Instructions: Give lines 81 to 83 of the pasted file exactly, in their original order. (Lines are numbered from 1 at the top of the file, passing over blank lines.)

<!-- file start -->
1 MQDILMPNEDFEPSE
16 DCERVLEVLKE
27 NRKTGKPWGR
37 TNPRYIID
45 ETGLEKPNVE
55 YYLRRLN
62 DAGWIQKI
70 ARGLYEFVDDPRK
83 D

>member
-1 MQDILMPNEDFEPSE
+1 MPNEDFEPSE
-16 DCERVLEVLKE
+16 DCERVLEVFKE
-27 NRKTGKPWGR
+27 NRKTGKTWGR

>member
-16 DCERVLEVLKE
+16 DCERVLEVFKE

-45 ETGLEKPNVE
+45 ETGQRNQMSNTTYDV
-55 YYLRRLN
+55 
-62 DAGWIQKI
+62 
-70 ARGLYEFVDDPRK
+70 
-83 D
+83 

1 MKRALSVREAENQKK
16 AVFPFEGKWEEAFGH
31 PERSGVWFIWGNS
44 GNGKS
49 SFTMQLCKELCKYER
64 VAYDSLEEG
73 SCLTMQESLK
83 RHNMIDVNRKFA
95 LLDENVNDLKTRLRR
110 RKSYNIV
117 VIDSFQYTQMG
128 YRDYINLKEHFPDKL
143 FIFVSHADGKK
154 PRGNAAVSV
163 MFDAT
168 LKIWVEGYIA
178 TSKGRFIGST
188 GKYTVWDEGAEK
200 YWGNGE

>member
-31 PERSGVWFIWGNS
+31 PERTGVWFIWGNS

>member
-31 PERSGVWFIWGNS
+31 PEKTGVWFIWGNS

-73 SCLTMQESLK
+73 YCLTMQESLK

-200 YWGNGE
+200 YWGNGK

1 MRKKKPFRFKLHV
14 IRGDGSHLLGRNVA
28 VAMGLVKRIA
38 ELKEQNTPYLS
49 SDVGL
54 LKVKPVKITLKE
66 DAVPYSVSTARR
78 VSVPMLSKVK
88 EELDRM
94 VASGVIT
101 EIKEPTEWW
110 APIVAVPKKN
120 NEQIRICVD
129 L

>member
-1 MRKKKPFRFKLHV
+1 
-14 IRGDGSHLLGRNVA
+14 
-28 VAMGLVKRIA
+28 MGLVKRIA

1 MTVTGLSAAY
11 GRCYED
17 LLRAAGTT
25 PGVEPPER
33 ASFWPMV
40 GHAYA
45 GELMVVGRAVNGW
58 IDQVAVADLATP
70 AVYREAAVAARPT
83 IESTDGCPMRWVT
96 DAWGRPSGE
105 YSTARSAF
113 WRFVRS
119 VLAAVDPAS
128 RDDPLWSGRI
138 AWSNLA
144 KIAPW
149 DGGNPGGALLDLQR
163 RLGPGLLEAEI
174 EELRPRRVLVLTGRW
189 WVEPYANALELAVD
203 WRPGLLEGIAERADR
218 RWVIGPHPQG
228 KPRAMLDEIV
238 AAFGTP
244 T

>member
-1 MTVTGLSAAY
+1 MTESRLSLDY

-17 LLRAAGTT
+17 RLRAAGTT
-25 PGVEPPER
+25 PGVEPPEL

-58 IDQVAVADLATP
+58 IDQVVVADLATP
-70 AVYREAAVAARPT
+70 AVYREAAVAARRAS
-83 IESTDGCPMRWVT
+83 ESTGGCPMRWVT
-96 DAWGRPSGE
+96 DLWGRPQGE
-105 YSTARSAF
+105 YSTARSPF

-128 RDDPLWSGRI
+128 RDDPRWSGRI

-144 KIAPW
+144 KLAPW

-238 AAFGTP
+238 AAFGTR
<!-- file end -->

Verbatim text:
11 GRCYED
17 LLRAAGTT
25 PGVEPPER